17th Mar 1917. High French Honour for Miss Ivens

HIGH FRENCH HONOUR FOR MISS IVENS.

The French Government has awarded a gold medal, the Medaille des Epidemies, to Miss Mary Hannah Frances Ivens, medical superintendent of the Auxiliary Hospital No. 301 Royaumont Abbey. Miss Ivens, formerly of Harborough Parva, holds the degrees of Master of Surgery and Batchelor of Medicine, and is curator of the Museum and demonstrator in practical pathology at the Royal Free Hospital, and a Fellow of the Obstetric Society of London. Silver, silver-gilt and bronze medals have also been awarded to several nurses at the Royaumont Abbey Hospital.-“ Paris Daily Mail.”

THE LATE LIEUT MACLEHOSE.

The “ British Weekly ” for last week contained the following :- “ Warm sympathy is expressed for Mr James Maclehose, the distinguished publisher to the University of Glasgow, who has lost his elder son in the War. The young officer was only 19, and he was killed in France on St. Valentine’s Day, 1917. His short career was full of promise and od performance. He was head of the School House at Rugby, where he was a cadet officer in the Rugby Officers’ Training Corps.”

ANOTHER OLD ST MATTHEW’S BOY DEAD.

Pte Arthur K Reeve, 13th Royal Berkshire Regiment, died in Queen Alexandra Hospital, Dunkirk, France, on Sunday, March 4th, from spotted fever after two days’ illness. Before joining the Army he was employed by Mr Hollowell, builder, and lived at 16 Cambridge Street. He leaves a wife and two children. Pte Reeve was the third son of Mrs Reeve, 168 Murray Road, and was 41 years of age and an old St Matthew’s boy. The Captain of his Company, in a letter to Mrs Reeve, says her husband’s illness was quite short, and he died after being in hospital two days. The writer adds : ” Your husband was a good soldier and liked by all who knew him. I trust you will find consolation in the fact that he died whilst doing his duty and fighting for King and country, just as much as if he had died in the firing line.”

NATIONAL SERVICE.

In response to a request by the President of the Local Government Board and the Director-General of National Service, a committee has been formed by the Urban District Council to conduct the National Service recruiting campaign in Rugby. The Rev T F Churlich and Mr J T Clarke have been appointed joint honorary secretaries, and the headquarters of the committee will be at the Benn Buildings.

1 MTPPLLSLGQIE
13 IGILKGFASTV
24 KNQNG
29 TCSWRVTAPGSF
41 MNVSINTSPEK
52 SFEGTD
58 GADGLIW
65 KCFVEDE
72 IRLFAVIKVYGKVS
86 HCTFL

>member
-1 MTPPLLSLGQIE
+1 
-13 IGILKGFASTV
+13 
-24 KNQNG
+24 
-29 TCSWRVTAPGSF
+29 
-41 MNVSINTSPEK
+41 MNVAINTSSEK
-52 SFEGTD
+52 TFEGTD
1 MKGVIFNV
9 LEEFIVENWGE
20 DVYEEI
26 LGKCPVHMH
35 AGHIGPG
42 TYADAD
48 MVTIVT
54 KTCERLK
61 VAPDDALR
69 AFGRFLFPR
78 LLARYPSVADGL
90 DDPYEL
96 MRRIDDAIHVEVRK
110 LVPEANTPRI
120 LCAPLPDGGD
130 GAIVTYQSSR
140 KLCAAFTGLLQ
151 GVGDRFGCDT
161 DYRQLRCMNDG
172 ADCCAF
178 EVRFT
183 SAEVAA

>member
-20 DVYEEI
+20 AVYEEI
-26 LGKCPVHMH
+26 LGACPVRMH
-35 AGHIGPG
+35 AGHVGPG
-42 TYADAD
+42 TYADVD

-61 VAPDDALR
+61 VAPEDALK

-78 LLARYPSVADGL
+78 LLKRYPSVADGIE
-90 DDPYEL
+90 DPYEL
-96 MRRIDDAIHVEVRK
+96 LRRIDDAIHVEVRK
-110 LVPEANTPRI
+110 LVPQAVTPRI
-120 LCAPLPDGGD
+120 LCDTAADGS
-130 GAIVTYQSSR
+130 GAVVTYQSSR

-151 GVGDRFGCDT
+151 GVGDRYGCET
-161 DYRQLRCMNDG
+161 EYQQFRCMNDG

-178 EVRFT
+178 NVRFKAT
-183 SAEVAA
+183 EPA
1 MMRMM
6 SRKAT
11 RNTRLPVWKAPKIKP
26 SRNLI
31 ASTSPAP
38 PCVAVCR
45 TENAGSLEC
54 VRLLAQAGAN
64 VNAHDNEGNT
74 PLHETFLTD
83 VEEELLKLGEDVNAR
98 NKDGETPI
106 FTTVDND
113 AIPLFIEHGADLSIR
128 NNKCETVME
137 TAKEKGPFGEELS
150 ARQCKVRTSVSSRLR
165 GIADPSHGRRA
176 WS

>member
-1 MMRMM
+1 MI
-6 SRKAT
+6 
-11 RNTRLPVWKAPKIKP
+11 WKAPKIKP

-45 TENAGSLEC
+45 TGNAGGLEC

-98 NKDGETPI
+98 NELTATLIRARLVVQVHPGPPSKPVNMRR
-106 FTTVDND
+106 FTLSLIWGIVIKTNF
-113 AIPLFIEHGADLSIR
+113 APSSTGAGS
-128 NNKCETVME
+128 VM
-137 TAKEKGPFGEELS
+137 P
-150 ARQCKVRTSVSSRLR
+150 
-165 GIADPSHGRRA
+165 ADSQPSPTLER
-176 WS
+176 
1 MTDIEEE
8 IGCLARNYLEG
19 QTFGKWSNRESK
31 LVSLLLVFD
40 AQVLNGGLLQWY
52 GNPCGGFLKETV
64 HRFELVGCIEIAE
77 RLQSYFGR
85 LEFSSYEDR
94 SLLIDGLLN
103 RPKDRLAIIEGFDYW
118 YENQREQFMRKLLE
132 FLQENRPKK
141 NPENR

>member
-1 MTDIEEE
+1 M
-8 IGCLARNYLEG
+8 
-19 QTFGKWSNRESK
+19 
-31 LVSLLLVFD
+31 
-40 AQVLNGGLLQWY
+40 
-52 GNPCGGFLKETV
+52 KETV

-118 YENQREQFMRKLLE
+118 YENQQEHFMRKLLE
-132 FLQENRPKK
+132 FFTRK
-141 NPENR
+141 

LOCAL WAR NOTES.

Second-Lieut B F McMurtrie has recently been promoted to Lieutenant and transferred to the Headquarters Staff of the Division.

Mr Wm Howkins, of Hillmorton Grounds has received from the War Office an expression of the King’s appreciation of the services of the late Lieut Maurice Howkins, of the Royal Field Artillery, who was mentioned in a despatch from Sir A Murray in October last year for gallant and distinguished service in the field. The letter adds : “ His Majesty trusts that their public acknowledgment may be of some consolation in your bereavement.” Lieut Howkins, it will be remembered, was killed in Egypt.

Second-Lieut Maurice Lewis George Richardson, South Lancashire Regiment, attached to the Royal Warwickshire Regiment, who was killed in action on the 28th ult., was the only son of the Rev Lewis Richardson and Mrs Richardson, of Binley Parsonage, Coventry, and was 19 years of age. Lieut Richardson, who was educated at Oakfield, Rugby, and St. Edward’s School, Oxford, received his commission in June, 1915, and went to the front a year later. For good work done as a bombing officer in January of this year he was mentioned in Despatched.

DEATHS.

ELLIOTT.-Killed in action on February 12th, L.-Corpl. HARRY JOHN ELLIOTT, Rifle Brigade, second son of Henry and Ann Elliott, of Bubbenhall.

REEVE.-On March 4th, in the Queen Alexandra Hospital, Dunkirk, France, ARTHUR KIMBALL REEVE, Royal Berkshire Regiment, beloved husband of Frances Amanda Reeve, 16 Cambridge Street, Rugby ; aged 41 years.

IN MEMORIAM.

ATKINS.-In ever-loving memory of our dear son, who was killed at St. Eloi, France, March 16, 1915.
“ Dear son, we miss thy hand-clasp ; we miss thy loving smile.
Our hearts are broken, but wait a little while,
And we shall pass thy golden gates.
God, comfort us, my son ; God, help us to wait.”
-Ever in the thoughts of his MOTHER & DAD.

ATKINS.-In ever-loving memory of our dear brother, who was killed at St. Eloi, France, March 16, 1915.
“ Had we but one last fond look
Into his loving face,
Or had we only got the chance
To kneel down in his place,
To hold your head, dear brother,
While your life’s blood ebbed away.
Our hearts would not have felt so much
The tears we shed to-day.
So ready to answer the call to the brave,
Altho’ you now rest in a far distant grave.
More or better could any man give
Than to die for his country that others might live.”
-From his loving SISTERS and BROTHERS.

SKINNER.-In loving memory of Pte. GEORGE GAULD SKINNER, 19th Canadians, who was killed by a sniper “ somewhere in Belgium,” March 14, 1915.
“ Oh ! just to clasp your hand once more,
Just to hear your voice again.
Here life to me without you
Is nought but grief and pain.
Could I have raised your dying head,
Or heard your last farewell,
The grief would not have been so hard
For me who loves you well.”
-Sadly missed by his sorrowing wife, CHARLOTTE.

STEEL.-In loving memory of our dear son, EDWARD, who was killed in action somewhere in France, March 16, 1915.
It would ease our hearts to know
How he met his fatal blow ;
But we know he was doing his share
For King and country in the foreign land over there.
-His ever loving father, Mother, Sister & Brothers.

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